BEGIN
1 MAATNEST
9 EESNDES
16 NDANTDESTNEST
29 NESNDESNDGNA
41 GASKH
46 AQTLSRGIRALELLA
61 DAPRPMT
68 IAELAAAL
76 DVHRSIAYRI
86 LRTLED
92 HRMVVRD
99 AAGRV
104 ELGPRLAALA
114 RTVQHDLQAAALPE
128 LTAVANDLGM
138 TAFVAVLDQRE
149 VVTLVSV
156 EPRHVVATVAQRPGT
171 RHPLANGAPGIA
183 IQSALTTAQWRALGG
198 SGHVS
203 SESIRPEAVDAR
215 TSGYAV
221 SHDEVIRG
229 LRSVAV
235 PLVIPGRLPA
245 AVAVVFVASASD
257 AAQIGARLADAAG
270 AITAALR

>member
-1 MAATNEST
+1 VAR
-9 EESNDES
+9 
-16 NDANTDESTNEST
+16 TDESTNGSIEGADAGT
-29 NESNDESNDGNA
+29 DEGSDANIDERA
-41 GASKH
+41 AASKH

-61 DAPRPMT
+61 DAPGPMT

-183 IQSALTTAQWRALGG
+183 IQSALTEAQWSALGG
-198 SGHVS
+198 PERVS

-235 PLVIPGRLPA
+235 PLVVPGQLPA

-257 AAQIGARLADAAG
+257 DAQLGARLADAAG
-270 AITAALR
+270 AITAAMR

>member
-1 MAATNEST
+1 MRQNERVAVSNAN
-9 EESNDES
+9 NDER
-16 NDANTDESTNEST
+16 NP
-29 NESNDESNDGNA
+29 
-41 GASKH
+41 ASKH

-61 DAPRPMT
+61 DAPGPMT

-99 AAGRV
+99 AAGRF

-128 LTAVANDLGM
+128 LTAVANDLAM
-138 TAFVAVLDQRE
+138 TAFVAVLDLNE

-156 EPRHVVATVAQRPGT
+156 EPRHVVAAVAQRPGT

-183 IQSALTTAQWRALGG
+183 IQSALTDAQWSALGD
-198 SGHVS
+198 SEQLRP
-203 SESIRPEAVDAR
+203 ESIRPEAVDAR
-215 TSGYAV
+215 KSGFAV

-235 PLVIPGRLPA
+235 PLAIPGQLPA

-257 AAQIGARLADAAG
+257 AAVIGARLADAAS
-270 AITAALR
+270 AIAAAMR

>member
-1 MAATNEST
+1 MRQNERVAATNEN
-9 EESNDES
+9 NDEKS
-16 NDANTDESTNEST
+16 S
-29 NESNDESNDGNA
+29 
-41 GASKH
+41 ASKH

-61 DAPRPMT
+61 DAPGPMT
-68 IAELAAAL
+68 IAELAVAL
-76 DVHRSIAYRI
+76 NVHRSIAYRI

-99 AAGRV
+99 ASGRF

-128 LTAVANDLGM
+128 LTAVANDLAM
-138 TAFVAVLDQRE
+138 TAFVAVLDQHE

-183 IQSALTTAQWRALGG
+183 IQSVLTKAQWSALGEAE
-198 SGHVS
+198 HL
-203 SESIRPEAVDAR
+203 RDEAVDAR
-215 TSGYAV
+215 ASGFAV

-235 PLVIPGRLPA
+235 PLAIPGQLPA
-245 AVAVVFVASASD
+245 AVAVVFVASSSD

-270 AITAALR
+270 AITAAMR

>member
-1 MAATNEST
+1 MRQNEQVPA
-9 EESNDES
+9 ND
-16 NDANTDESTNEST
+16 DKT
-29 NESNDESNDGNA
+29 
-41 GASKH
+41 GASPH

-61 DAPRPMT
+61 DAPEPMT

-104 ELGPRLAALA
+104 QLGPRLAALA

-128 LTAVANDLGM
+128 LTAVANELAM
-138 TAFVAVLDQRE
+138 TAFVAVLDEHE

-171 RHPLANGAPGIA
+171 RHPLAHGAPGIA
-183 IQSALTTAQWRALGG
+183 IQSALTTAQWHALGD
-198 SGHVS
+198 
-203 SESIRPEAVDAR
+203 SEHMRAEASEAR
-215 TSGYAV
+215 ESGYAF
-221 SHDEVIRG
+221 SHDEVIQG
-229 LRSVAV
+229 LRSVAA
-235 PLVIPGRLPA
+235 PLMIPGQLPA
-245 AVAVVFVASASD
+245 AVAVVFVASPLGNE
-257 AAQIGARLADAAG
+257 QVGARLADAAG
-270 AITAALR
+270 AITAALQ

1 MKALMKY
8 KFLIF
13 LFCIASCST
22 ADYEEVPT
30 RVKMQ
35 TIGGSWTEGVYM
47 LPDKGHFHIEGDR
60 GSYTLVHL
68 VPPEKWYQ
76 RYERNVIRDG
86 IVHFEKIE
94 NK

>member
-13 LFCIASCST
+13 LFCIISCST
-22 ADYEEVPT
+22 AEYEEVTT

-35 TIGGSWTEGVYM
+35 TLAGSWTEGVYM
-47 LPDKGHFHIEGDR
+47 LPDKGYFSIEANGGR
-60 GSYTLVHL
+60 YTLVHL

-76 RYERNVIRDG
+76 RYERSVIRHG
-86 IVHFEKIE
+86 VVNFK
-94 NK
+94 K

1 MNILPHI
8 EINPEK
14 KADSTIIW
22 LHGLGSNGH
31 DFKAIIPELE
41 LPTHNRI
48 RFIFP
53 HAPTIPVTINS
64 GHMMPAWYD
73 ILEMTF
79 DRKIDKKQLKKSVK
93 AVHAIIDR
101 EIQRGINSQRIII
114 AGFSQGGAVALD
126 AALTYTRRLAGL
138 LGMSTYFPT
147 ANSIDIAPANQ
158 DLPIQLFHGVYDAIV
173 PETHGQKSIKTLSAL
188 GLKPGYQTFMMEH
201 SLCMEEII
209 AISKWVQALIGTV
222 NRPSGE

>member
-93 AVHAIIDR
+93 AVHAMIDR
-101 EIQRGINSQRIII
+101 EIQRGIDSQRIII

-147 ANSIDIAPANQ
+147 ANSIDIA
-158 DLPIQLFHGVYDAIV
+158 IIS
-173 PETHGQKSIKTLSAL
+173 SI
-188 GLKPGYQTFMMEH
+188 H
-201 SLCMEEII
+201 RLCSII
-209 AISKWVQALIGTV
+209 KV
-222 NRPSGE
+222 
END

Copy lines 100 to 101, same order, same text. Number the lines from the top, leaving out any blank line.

+61 DAPGPMT
-68 IAELAAAL